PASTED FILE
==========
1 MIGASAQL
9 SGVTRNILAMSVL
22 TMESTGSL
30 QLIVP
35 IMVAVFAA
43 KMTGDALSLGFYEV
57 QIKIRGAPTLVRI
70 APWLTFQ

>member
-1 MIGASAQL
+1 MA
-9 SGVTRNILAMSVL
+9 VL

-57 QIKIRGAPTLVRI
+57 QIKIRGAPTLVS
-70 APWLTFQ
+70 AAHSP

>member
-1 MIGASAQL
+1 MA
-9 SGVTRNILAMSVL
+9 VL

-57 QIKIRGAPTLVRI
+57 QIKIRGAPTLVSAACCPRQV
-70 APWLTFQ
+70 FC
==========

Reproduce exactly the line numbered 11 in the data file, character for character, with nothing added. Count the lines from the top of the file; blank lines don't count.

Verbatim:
+1 MA